Breast cancer represents an aggressive disease with a high prevalence that can develop invasive capability, then rapidly metastasize to other organs. Breast cancer metastasis is a complex process. The initial step in metastasis is that tumor cells achieve invasive capability. Drugs that target invasion may reduce the incidence of metastatic disease. In recent years, several groups of researchers describe the selective overexpression of myoferlin (MYOF) in breast carcinoma specimens. MYOF may act as a key regulator in epidermal growth factor receptor (EGFR) degradation after its activation and internalization in breast cancer cells. Another study shows a critical role of MYOF in TNBC metabolism and a positive correlation between MYOF expression level and TNBC metastasis. Intriguingly, MYOF loss-of-function impairs breast cancer development in vivo. WJ460 is a potent MYOF inhibitor, which interacts directly with MYOF and exerts anti-metastatic activity in the nanomolar range in breast cancer cells.

In vitro, WJ460 blocks breast cancer cell invasion compared with the control condition with IC50 values of 43.37 ± 3.42 nM in MDA-MB-231 and 36.40 ± 4.51 nM in BT549 cells. In addition, WJ460 treatment remarkably inhibits MDA-MB-231 and BT549 cells. Also, WJ460 remarkably inhibits MDA-MB-231 and BT549 cell invasion through Collagen I in a dose-dependent manner.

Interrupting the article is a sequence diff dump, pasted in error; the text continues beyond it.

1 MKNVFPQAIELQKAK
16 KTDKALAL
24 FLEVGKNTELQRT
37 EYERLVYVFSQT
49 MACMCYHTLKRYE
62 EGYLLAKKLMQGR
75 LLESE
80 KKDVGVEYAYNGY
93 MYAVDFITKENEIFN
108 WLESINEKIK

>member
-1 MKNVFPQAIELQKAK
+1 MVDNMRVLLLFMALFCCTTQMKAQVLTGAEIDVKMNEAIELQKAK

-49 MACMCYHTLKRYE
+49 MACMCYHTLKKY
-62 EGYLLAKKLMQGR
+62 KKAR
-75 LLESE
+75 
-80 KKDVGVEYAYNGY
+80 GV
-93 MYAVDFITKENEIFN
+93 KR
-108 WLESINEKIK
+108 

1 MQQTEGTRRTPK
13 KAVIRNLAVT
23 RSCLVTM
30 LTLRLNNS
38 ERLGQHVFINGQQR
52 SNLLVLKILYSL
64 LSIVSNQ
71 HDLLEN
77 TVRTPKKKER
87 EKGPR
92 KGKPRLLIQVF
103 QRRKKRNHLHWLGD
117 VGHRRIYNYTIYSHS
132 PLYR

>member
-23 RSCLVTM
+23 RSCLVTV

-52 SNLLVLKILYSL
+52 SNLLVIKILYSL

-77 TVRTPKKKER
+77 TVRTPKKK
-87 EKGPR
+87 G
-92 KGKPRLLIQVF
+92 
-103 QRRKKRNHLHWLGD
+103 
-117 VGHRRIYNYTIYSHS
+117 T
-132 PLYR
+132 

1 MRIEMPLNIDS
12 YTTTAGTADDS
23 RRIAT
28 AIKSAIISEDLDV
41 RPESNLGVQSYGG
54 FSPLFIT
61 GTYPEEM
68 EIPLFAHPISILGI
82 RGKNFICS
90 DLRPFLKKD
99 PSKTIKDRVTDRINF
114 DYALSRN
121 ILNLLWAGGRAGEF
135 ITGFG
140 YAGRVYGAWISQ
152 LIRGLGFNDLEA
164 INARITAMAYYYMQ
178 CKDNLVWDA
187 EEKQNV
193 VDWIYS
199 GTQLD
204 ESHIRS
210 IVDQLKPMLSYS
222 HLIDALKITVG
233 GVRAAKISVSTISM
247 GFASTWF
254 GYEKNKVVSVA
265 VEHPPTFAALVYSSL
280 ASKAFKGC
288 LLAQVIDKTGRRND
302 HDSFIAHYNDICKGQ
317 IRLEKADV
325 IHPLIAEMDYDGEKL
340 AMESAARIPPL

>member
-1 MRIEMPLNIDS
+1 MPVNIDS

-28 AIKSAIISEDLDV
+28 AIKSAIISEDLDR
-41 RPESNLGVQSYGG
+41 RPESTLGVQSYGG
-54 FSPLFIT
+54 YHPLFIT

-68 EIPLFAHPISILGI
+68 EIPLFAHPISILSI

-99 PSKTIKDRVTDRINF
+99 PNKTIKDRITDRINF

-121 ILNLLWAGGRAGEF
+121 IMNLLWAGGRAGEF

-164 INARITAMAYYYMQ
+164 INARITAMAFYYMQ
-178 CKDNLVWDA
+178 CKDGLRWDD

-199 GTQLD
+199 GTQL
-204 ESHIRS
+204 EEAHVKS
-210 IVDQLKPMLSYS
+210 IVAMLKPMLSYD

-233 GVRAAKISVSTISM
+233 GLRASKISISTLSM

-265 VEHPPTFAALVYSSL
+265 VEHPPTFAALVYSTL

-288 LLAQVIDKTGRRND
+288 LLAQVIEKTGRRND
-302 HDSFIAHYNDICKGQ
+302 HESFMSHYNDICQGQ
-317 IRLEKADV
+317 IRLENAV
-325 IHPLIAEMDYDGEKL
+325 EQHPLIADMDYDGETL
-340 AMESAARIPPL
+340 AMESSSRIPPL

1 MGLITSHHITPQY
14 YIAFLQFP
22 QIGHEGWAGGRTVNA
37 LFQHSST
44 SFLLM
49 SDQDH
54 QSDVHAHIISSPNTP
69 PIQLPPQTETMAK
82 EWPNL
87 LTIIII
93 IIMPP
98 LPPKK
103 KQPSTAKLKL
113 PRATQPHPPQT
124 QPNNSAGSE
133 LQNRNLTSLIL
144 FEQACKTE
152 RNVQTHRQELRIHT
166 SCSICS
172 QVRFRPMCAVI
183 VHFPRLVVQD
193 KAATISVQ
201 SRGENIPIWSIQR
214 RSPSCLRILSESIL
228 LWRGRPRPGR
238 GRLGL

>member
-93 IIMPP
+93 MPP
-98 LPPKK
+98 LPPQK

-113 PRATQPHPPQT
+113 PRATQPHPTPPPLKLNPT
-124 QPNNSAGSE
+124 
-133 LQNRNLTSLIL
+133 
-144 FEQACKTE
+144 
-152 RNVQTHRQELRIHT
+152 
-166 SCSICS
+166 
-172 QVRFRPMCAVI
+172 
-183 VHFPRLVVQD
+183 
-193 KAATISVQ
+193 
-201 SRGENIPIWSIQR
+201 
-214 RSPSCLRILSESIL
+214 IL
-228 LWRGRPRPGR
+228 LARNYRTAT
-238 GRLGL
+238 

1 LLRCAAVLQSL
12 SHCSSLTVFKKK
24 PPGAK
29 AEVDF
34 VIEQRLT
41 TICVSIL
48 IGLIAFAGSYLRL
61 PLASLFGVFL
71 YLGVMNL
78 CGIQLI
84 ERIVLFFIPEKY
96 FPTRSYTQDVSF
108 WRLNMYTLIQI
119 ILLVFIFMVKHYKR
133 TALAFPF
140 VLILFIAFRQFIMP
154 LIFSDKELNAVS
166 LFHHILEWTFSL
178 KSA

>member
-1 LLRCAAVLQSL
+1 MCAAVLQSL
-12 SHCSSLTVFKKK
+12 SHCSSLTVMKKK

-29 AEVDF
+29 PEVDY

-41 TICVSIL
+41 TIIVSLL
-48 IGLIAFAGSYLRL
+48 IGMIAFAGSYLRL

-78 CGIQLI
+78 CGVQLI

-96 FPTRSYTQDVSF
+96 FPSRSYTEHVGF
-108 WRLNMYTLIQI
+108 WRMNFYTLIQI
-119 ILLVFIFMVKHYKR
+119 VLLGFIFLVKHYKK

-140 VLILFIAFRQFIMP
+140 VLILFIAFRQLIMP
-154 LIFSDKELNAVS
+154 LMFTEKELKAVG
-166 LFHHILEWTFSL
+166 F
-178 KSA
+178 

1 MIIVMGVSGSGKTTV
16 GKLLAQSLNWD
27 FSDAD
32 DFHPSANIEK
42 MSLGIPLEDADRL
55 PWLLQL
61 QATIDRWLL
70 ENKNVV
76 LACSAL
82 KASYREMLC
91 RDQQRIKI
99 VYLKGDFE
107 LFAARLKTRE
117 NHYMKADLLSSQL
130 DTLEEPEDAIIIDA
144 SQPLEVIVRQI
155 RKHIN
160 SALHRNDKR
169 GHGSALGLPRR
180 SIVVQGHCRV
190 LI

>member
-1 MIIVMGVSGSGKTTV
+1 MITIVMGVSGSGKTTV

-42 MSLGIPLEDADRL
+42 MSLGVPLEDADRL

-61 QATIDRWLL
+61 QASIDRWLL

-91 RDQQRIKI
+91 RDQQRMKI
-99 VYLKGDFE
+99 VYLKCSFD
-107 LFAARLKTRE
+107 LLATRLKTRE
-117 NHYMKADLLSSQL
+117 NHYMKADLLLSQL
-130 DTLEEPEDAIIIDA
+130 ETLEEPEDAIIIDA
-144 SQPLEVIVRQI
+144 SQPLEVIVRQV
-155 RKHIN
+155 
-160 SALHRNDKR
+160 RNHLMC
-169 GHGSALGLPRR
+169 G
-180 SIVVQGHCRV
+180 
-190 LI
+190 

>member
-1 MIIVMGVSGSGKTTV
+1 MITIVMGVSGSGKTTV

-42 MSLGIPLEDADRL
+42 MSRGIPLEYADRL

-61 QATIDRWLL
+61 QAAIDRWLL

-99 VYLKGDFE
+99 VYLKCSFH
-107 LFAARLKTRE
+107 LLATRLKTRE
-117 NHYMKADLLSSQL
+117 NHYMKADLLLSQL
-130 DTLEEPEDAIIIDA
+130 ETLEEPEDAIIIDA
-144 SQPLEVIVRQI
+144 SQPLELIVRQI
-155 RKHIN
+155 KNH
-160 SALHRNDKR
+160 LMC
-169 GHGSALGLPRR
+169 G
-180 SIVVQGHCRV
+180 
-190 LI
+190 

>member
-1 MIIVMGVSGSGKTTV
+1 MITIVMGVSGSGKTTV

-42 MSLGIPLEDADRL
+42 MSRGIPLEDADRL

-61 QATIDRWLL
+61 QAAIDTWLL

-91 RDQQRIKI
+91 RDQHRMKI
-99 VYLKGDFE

In vivo, WJ460 results in substantially decreased tumor growth a spontaneous metastasis model. Furthermore, a western blot assay shows that WJ460 diminishes the level of phospho-VEGFR-2 and total VEGFR-2. Furthermore, WJ460 induces no apparent toxicity and no changes in body mass and major organ behavior were observed. Together, WJ460 inhibits breast tumor growth, angiogenesis, and spontaneous metastasis. Besides, WJ460 suppresses breast cancer pulmonary metastasis.

All in all, targeting MYOF by WJ460 may be a promising therapeutic strategy in MYOF-driven cancers.


Zhang T, et al. Nat Commun. 2018 Sep 13;9(1):3726.